Documentarian: ‘North Korean pizza is actually pretty good’

Jamie Weinstein | Senior Writer

Rob Montz confesses that perhaps the most interesting detail he discovered while putting together his new documentary about North Korea was that the Hermit Kingdom actually has excellent pizza.

“Sadly, what’s irresistibly jumping to mind right now indicates precisely which organ holds the most sway in my life: North Korean pizza is actually pretty good,” Montz told The Daily Caller in an email interview about his documentary,”Juche Strong.”

“We had some our last day there. Ham and cheese. Right amount of sauce. Crust was properly cooked. Washed that down with room-temperature coke.”

Montz traveled to the country many label as the world’s most oppressive in the summer of 2012, just three years after the economically-backward communist dictatorship opened its first pizza parlor, which is likely an unobtainable dining luxury for most North Koreans.

But Montz’s documentary isn’t about North Korean pizza. It attempts to counter the notion that the Kim family has maintained power merely through brutal repression. Their propaganda, which looks comically ridiculous to Western eyes, is crucial to understanding why the regime is still around, argues Montz.

The footage of horrific poverty in the film helps demonstrate that it is “all the more amazing that North Korea is still around given that it’s been desperately poor for so long,” he said.

“In an odd way, pointing out how desperately weak the economy is shows how incredibly powerful the other pillars of the socio-cultural system are, including the ideological apparatus.”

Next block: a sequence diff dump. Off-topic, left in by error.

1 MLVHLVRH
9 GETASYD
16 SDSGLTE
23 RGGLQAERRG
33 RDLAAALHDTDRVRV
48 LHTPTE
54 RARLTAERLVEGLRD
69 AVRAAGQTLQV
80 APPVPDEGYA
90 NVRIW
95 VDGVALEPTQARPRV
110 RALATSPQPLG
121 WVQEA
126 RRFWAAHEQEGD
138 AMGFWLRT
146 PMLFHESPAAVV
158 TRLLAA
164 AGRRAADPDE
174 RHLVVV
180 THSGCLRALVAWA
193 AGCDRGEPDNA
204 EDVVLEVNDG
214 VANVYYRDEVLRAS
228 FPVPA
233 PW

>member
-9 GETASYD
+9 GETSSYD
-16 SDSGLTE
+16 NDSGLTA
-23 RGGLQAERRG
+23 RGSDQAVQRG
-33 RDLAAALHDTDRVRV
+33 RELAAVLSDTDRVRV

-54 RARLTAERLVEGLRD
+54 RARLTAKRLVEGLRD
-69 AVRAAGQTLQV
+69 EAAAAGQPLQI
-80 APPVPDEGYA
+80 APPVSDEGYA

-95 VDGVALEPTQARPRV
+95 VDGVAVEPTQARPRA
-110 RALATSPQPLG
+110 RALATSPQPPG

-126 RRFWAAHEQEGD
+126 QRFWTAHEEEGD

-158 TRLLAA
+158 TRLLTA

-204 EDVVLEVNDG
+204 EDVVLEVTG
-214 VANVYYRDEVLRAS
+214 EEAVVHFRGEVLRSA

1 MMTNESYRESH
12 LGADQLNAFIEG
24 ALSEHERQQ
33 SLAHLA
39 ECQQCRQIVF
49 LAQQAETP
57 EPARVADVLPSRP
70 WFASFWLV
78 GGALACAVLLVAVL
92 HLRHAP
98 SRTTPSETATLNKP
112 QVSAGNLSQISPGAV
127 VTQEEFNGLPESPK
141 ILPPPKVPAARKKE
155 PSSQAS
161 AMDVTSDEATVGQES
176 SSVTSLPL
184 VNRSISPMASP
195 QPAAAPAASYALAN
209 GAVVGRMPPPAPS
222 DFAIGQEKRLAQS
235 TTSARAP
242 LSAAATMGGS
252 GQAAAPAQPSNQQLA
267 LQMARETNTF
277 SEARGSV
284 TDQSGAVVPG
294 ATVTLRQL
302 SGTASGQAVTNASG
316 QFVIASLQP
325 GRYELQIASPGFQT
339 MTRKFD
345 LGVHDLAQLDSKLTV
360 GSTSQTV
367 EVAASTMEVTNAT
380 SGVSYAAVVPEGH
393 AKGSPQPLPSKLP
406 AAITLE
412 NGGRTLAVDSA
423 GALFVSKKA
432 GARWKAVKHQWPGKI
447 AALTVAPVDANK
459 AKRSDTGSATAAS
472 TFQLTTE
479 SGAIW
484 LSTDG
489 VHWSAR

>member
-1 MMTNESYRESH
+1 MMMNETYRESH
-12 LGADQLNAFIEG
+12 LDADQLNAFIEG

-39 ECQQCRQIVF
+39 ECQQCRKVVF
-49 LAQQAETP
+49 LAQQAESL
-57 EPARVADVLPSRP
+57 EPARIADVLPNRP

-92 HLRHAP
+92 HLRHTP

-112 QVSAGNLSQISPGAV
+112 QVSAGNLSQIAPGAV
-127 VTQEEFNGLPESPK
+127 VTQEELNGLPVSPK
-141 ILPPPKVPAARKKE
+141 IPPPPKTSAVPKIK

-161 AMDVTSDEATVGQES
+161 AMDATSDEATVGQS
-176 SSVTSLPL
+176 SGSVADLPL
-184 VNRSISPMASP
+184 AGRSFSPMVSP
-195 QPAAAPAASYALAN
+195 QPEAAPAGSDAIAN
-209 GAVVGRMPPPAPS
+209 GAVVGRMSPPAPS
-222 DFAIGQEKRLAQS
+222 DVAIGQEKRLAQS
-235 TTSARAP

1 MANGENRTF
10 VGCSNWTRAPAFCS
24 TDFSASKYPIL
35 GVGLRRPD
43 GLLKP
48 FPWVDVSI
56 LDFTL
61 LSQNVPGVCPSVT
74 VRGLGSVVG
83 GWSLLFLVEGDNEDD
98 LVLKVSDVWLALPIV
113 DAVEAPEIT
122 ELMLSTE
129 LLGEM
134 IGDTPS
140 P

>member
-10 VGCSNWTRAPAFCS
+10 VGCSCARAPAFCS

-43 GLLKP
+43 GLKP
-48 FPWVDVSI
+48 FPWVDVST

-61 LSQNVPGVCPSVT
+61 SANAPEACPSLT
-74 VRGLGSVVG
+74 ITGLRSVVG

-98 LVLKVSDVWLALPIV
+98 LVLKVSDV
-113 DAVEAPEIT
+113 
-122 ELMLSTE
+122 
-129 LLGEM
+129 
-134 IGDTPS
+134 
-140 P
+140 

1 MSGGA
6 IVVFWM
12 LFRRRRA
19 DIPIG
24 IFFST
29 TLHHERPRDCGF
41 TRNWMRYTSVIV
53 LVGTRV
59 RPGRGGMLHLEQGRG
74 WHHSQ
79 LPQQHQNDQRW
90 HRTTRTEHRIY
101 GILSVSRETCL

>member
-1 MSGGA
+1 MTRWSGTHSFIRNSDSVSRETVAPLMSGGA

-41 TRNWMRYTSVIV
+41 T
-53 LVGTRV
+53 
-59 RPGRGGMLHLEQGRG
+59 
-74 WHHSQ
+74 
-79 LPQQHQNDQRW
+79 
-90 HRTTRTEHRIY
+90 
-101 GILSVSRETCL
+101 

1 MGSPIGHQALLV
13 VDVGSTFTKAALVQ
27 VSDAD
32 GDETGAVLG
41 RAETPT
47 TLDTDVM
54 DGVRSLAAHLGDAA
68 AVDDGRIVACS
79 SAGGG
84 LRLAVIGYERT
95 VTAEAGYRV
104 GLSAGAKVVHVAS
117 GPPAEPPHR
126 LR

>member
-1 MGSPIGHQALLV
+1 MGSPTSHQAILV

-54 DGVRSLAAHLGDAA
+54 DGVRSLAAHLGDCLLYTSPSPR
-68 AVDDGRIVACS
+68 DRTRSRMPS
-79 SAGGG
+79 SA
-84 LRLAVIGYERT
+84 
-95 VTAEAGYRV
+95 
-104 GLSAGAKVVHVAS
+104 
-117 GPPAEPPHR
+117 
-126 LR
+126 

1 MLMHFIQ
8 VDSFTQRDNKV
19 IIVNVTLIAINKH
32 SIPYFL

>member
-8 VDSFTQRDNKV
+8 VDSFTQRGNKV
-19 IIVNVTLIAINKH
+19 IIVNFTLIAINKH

WATCH: “Juche Strong” trailer 

Read TheDC’s lively interview with Montz about North Korea, his film and where you can see it below:

So, what made you want to make a documentary about North Korea?

The honest but personally unflattering answer is that I was initially fascinated by North Korea because I’d bought into the most common media representations of the country — that it’s this antiquated Soviet satellite subsisting purely on oppression that’s dominated by a strange and stupid family. However, as I started to seriously research North Korea and its history, I bumped into the unfortunate fact that that representation happens to bear very little resemblance to reality. And when I came to terms with the fact that I’d been misled about North Korea, I realized most Western observers had as well. And so the film evolved into an attempt to combat the most common misperceptions of the country and to lay out the particular internal ideological logic that plays a vital role in keeping the country running.

There is some footage in the film that his horrifying. I’m thinking specifically of the footage of the North Korea kid in the field who looked like she hadn’t eaten for days. How did you get the footage for the documentary? Did you travel to North Korea yourself?  

I travelled and shot in North Korea in the summer of 2012. The vast majority of video in the film of the country itself was shot then. That particular segment, though, wasn’t from me — it’s secret footage taken by a freelance journalists that was first published by the UK’s Telegraph. And that footage is in this film on purpose — it’s a brutal and vivid representation of just how economically depressed and mismanaged this country is. Turns out top-down, command and control socialist economics is slightly suboptimal. But part of the reason I make that point is to emphasize the fact that it’s all the more amazing that North Korea is still around given that it’s been desperately poor for so long. In an odd way, pointing out how desperately weak the economy is shows how incredibly powerful the other pillars of the socio-cultural system are, including the ideological apparatus.

The documentary tries to counter the notion that North Korea has lasted so long merely because of the Kim family’s brutality — it suggests the regime’s staying power is at least partially the result of its effective use of propaganda. What makes their propaganda so effective?